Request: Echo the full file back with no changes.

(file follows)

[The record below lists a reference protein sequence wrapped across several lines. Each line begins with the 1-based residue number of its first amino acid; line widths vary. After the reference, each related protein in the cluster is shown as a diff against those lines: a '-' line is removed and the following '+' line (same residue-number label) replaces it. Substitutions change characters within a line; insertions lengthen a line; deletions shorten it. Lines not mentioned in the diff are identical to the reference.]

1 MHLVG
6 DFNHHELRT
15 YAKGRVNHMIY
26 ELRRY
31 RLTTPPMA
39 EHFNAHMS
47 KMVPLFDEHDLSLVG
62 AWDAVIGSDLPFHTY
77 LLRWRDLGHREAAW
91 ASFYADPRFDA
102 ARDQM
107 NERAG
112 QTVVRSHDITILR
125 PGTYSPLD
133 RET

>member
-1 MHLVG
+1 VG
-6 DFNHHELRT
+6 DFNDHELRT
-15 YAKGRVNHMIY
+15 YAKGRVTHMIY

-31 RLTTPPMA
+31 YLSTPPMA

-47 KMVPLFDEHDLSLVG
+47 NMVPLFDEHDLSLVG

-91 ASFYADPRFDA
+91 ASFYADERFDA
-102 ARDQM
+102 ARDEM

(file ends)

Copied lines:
[The record below lists a reference protein sequence wrapped across several lines. Each line begins with the 1-based residue number of its first amino acid; line widths vary. After the reference, each related protein in the cluster is shown as a diff against those lines: a '-' line is removed and the following '+' line (same residue-number label) replaces it. Substitutions change characters within a line; insertions lengthen a line; deletions shorten it. Lines not mentioned in the diff are identical to the reference.]

1 MHLVG
6 DFNHHELRT
15 YAKGRVNHMIY
26 ELRRY
31 RLTTPPMA
39 EHFNAHMS
47 KMVPLFDEHDLSLVG
62 AWDAVIGSDLPFHTY
77 LLRWRDLGHREAAW
91 ASFYADPRFDA
102 ARDQM
107 NERAG
112 QTVVRSHDITILR
125 PGTYSPLD
133 RET

>member
-1 MHLVG
+1 VG
-6 DFNHHELRT
+6 DFNDHELRT
-15 YAKGRVNHMIY
+15 YAKGRVTHMIY

-31 RLTTPPMA
+31 YLSTPPMA

-47 KMVPLFDEHDLSLVG
+47 NMVPLFDEHDLSLVG

-91 ASFYADPRFDA
+91 ASFYADERFDA
-102 ARDQM
+102 ARDEM